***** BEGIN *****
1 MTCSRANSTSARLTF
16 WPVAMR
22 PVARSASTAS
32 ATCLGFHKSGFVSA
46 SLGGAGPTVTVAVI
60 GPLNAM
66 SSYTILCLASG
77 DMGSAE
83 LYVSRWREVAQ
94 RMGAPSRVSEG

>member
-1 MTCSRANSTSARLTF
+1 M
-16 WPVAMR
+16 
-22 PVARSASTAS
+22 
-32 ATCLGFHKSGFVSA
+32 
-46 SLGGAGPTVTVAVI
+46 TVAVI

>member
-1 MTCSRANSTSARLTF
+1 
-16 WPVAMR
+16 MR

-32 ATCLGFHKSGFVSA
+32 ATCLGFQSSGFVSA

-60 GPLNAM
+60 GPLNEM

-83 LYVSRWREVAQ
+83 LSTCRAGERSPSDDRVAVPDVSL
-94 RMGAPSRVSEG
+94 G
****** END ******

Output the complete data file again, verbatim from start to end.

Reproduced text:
1 MTCSRANSTSARLTF
16 WPVAMR
22 PVARSASTAS
32 ATCLGFHKSGFVSA
46 SLGGAGPTVTVAVI
60 GPLNAM
66 SSYTILCLASG
77 DMGSAE
83 LYVSRWREVAQ
94 RMGAPSRVSEG

>member
-1 MTCSRANSTSARLTF
+1 M
-16 WPVAMR
+16 
-22 PVARSASTAS
+22 
-32 ATCLGFHKSGFVSA
+32 
-46 SLGGAGPTVTVAVI
+46 TVAVI

>member
-1 MTCSRANSTSARLTF
+1 
-16 WPVAMR
+16 MR

-32 ATCLGFHKSGFVSA
+32 ATCLGFQSSGFVSA

-60 GPLNAM
+60 GPLNEM

-83 LYVSRWREVAQ
+83 LSTCRAGERSPSDDRVAVPDVSL
-94 RMGAPSRVSEG
+94 G